Sex on the Beach and Birds in Hand? Kenya's Tourist Trap

Miles of shoreline, coastal forests, mountains, plains and the continent-spanning Great Rift Valley all make Kenya a world-class tourist destination.

But the complications of this burgeoning trade are abundant.

Kenya’s beach towns, notorious for an illicit sex industry involving thousands of regional girls and boys, now have a new wrinkle to consider — older caucasian women seeking uncomplicated dalliances with young African men.

Critics say the practice revives a colonial past of white women “serviced” by “black minions,” reports the Mail & Guardian of South Africa, and also note the health risks of casual encounters in a nation with a high incidence of AIDS and other sexually transmitted diseases.

One British woman told the newspaper that the “social arrangement” is nothing more than a role reversal on older men wining and dining younger women, though a hotel manager said the liaisons, while legal, are “unwholesome.”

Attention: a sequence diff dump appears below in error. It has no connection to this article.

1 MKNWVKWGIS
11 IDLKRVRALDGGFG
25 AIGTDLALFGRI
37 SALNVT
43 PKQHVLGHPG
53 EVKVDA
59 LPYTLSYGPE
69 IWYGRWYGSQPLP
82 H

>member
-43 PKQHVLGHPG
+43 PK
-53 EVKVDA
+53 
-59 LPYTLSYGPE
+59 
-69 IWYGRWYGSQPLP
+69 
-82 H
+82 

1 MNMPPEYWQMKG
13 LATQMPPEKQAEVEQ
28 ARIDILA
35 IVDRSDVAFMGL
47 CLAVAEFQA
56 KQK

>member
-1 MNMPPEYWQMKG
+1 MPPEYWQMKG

No less morally complex is Kenya’s eco-tourism dilemma, in which preservation and development are at stark odds.

According to The Nation, Kenyans are beginning to recognize the huge profits nations such as South Africa are reaping from bird tourism. Kenya is home to more than a thousand bird species, making it, potentially, one of the continent’s premier birdwatching destinations.

Nairobi has recorded over 600 species, which the newspaper says is more than any other capital city in the world.

But mining, clearcutting and the illegal timber trade, irrigation and overgrazing are all cutting into bird habitat.

The “million-dollar question” is whether Kenya can decrease these impacts and still boost its ecotourism sector.


“Older white women join Kenya’s sex tourists”
Mail & Guardian (South Africa), November 28, 2007

“Turning to birds to boost revenue”
Daily Nation (Kenya), November 28, 2007

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